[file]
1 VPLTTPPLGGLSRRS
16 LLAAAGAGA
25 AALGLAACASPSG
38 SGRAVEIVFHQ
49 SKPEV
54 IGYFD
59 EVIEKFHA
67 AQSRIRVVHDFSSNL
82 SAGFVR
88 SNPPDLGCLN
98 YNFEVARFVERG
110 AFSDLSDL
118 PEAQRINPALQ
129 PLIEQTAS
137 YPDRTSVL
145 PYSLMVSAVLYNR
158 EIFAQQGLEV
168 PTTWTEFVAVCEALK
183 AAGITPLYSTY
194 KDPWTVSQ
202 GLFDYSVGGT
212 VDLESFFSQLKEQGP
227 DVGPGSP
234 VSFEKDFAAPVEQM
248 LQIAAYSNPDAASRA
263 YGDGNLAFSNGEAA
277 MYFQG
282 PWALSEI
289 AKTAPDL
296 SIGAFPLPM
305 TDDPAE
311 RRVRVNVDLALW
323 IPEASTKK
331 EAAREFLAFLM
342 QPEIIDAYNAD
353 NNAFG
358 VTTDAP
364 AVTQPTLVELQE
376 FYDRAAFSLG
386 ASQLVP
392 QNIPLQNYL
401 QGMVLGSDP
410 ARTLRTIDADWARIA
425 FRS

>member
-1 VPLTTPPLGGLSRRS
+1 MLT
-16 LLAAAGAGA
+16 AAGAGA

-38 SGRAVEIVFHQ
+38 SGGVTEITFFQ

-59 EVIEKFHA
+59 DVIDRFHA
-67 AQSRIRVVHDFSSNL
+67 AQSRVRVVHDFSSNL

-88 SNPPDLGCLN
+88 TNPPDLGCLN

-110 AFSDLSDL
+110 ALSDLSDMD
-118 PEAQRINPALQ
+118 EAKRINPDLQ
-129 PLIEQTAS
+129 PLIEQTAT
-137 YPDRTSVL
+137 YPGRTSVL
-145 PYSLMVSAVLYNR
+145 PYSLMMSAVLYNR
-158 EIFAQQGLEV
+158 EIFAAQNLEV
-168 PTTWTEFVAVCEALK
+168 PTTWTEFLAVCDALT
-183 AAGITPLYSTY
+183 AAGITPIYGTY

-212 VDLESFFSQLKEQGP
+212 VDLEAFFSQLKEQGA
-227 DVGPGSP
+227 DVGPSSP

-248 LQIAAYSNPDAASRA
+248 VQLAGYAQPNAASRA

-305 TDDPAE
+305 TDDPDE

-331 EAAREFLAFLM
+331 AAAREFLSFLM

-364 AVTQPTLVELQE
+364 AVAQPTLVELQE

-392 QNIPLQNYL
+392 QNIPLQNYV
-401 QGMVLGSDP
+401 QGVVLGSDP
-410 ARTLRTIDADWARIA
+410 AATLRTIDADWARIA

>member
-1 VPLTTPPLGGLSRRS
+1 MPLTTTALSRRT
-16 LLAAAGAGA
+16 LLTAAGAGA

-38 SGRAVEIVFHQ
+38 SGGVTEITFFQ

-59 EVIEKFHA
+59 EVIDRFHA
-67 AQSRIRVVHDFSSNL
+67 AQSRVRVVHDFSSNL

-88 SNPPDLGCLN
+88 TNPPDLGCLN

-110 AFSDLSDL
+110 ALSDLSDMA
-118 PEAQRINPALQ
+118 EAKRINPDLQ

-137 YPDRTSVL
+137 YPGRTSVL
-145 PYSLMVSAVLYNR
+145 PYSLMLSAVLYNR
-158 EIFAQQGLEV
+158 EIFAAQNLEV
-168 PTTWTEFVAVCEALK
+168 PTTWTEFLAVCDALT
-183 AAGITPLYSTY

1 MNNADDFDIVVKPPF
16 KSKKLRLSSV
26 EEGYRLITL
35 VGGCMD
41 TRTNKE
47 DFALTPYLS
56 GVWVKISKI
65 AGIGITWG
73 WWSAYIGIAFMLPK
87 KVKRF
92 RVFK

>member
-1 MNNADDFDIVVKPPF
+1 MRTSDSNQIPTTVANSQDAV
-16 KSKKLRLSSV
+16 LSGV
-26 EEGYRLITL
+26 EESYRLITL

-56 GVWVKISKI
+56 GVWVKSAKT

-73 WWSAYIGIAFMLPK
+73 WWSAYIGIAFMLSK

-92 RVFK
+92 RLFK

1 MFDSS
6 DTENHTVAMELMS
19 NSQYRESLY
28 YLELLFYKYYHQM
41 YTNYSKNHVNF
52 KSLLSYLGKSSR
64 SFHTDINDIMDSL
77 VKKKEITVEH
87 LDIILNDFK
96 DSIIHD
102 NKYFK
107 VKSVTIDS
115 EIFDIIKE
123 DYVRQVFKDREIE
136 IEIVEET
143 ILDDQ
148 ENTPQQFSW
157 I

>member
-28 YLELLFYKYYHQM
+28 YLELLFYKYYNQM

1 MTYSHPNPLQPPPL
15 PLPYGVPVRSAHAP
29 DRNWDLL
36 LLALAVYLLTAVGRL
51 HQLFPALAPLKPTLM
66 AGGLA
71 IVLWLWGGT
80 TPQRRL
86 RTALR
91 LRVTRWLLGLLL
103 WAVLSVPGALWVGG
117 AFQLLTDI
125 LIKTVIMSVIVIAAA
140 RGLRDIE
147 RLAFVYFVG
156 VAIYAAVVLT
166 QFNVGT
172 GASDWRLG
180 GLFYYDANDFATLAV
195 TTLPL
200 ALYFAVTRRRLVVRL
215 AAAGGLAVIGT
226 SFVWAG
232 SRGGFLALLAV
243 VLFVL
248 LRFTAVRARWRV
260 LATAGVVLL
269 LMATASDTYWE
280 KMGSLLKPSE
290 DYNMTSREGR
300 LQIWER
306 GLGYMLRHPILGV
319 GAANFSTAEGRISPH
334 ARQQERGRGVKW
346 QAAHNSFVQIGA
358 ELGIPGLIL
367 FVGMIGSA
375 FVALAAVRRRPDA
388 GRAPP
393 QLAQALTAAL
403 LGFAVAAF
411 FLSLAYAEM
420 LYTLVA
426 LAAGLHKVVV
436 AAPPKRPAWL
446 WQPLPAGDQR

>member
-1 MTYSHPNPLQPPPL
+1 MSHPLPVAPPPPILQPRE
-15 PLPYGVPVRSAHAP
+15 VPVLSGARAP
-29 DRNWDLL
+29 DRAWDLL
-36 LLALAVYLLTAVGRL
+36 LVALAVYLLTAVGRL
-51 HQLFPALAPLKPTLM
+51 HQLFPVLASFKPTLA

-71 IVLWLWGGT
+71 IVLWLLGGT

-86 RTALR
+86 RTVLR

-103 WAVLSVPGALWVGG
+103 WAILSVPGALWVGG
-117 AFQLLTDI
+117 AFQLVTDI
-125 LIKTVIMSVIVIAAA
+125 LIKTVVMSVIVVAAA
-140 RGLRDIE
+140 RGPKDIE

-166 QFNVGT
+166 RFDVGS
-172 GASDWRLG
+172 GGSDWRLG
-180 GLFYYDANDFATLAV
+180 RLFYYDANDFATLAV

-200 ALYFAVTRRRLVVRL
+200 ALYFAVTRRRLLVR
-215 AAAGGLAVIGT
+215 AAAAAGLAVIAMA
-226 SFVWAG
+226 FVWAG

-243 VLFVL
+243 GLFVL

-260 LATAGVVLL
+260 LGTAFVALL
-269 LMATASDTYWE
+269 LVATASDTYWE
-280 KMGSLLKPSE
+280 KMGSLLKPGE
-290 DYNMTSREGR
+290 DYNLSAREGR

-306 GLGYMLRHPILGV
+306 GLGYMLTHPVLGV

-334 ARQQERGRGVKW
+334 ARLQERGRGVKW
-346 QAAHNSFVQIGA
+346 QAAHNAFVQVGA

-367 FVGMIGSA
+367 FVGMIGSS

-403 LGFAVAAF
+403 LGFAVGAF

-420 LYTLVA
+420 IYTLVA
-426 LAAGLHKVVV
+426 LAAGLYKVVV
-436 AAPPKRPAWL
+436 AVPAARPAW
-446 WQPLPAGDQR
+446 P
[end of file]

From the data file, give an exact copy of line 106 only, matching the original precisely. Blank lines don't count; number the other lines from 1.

+110 ALSDLSDMA